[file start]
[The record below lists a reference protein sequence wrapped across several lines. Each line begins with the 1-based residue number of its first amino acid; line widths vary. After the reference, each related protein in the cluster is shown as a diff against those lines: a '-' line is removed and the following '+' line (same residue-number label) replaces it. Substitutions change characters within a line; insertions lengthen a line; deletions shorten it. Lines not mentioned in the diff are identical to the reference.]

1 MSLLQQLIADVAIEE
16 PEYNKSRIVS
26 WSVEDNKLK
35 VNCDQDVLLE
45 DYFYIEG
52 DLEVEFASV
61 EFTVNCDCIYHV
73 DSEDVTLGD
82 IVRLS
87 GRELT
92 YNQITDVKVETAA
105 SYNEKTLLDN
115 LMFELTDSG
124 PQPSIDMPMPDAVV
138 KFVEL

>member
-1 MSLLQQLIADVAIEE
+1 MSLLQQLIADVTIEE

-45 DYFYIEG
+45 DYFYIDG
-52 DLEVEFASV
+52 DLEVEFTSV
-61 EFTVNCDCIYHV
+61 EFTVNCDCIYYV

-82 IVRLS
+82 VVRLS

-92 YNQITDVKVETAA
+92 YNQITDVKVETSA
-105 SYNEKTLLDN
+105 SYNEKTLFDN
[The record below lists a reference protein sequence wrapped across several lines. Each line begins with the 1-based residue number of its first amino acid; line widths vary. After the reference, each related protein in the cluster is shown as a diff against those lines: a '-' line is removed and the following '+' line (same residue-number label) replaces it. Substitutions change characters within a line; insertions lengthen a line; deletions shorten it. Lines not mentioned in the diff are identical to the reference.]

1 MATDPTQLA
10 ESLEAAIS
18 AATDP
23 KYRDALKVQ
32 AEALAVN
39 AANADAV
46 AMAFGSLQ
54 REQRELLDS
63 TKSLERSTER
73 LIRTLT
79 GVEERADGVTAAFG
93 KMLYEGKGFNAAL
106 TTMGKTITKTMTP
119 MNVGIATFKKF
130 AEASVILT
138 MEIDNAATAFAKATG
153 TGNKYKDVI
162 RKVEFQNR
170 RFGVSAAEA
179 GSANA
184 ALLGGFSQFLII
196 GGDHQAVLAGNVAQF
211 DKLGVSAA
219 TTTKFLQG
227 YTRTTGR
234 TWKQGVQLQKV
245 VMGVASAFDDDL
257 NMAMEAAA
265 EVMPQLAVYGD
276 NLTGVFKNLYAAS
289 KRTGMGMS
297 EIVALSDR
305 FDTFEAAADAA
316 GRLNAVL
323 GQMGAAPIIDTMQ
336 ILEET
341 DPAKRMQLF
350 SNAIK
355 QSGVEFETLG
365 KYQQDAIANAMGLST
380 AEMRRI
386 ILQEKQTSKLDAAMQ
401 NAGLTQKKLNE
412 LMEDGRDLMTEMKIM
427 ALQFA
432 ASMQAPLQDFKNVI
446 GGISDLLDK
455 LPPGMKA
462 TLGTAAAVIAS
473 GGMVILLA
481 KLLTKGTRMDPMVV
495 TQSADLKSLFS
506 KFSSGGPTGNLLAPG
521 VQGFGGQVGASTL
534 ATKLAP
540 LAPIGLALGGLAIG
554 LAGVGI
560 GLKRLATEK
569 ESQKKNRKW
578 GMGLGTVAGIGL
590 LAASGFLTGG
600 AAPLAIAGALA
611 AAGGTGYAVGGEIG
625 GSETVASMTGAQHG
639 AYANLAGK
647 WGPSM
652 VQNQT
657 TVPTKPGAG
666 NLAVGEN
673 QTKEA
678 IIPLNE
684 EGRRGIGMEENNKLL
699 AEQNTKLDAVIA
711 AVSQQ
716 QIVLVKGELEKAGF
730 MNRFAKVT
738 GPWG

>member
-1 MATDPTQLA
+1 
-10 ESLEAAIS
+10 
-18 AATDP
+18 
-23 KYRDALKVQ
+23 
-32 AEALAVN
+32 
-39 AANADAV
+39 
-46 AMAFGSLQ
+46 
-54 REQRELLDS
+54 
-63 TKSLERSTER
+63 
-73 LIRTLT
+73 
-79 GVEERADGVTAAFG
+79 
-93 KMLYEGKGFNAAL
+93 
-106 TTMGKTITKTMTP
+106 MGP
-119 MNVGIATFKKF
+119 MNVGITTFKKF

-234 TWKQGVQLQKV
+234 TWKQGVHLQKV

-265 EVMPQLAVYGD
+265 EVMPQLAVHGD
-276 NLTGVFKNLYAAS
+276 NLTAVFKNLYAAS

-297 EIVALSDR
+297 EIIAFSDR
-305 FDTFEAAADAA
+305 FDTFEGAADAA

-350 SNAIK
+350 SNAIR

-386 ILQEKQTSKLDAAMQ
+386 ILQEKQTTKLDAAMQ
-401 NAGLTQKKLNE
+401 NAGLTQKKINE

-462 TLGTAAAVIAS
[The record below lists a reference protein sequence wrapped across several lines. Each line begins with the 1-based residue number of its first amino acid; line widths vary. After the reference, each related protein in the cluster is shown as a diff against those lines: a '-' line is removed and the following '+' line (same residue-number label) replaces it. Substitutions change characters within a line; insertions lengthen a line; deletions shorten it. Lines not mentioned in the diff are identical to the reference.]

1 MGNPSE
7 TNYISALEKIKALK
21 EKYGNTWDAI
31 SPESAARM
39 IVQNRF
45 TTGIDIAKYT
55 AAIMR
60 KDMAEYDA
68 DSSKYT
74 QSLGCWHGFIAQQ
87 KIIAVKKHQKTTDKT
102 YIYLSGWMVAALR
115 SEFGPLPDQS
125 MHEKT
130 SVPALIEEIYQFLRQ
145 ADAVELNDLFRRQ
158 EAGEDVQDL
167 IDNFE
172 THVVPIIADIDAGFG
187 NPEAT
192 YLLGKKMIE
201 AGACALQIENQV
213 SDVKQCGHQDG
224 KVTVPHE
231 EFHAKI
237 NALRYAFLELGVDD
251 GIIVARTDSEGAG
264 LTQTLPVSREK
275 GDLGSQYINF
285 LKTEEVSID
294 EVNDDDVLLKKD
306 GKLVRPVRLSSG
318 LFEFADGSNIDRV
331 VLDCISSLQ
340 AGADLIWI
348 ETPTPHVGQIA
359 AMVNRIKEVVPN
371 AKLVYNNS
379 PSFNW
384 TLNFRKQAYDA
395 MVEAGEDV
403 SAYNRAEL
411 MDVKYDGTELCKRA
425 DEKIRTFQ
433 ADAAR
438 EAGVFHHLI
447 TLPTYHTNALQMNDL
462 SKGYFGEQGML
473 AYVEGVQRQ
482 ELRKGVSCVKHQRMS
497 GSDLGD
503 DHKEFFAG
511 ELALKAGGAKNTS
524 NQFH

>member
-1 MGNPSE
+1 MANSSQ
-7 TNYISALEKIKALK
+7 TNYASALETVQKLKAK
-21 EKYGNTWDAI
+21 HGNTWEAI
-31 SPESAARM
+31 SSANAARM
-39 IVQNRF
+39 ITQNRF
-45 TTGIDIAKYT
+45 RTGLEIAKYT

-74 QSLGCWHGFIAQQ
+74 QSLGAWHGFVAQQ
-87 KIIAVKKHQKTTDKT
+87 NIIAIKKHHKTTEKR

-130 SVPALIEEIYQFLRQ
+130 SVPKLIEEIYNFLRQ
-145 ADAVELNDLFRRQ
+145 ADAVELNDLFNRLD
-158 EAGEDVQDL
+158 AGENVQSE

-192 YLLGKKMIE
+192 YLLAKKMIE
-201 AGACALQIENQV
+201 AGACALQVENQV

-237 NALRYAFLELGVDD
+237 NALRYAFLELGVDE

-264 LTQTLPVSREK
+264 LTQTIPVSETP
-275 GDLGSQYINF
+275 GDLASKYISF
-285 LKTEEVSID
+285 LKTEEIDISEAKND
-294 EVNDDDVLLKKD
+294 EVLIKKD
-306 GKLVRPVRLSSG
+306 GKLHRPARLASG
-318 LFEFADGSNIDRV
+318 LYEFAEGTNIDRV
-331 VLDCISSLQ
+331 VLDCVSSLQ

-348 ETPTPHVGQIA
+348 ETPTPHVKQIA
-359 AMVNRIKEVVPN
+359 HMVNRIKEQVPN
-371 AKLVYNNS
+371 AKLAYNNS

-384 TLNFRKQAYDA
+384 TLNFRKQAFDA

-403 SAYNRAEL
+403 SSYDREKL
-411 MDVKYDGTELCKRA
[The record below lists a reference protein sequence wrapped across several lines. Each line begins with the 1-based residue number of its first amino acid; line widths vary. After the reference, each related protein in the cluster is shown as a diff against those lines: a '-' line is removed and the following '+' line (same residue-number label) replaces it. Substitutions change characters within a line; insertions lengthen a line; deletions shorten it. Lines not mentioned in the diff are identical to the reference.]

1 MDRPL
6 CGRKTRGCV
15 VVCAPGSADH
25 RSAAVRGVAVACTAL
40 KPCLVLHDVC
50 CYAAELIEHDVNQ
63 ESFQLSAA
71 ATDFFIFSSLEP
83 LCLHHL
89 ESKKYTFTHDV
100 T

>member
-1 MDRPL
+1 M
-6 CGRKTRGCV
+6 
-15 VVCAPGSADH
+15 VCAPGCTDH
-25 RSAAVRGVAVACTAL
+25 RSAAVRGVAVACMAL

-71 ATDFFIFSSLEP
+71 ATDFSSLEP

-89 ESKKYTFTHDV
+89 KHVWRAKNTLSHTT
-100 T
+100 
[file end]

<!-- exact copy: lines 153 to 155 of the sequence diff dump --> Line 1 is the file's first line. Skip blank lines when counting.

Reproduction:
-401 NAGLTQKKLNE
+401 NAGLTQKKINE

-462 TLGTAAAVIAS